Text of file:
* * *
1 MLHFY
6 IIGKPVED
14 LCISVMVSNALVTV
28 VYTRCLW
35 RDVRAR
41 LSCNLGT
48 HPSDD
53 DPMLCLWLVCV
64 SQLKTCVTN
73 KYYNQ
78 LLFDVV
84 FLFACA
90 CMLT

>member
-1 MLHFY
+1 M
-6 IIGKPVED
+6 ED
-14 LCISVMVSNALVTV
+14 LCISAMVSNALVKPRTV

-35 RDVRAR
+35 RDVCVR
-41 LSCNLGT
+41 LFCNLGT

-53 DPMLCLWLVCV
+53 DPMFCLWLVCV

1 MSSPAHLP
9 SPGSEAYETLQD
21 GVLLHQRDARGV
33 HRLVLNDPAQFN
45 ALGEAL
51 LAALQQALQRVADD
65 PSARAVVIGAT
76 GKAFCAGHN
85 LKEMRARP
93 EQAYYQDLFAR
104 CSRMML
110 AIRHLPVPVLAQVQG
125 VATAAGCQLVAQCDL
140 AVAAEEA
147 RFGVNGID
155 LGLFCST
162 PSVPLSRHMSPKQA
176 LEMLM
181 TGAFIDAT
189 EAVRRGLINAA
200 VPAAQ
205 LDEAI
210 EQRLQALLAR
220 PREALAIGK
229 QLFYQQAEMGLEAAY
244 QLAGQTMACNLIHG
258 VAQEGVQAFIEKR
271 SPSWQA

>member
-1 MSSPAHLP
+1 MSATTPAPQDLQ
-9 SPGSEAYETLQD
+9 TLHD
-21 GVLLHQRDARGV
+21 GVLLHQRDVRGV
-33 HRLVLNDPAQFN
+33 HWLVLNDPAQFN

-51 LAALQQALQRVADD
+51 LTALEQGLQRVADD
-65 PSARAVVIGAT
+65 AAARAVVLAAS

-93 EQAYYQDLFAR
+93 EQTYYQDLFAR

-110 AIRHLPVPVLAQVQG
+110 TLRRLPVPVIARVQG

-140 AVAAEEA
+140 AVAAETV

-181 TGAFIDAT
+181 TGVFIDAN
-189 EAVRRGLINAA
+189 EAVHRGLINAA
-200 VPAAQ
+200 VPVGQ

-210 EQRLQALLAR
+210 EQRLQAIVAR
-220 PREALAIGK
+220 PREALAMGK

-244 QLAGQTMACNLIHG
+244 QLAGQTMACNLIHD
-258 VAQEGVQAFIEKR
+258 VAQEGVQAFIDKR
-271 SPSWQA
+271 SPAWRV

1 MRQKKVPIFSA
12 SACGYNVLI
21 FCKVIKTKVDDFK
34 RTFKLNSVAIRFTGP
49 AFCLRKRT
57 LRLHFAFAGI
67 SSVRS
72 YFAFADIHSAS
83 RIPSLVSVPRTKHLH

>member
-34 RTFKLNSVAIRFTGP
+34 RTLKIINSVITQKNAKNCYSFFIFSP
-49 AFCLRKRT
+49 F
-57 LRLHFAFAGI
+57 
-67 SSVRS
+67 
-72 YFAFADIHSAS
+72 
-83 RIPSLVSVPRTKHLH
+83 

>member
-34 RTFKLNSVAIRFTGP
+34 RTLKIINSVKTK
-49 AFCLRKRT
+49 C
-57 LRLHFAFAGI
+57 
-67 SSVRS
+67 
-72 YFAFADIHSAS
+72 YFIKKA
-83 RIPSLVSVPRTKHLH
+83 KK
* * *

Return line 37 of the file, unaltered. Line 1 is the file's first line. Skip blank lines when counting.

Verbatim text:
104 CSRMML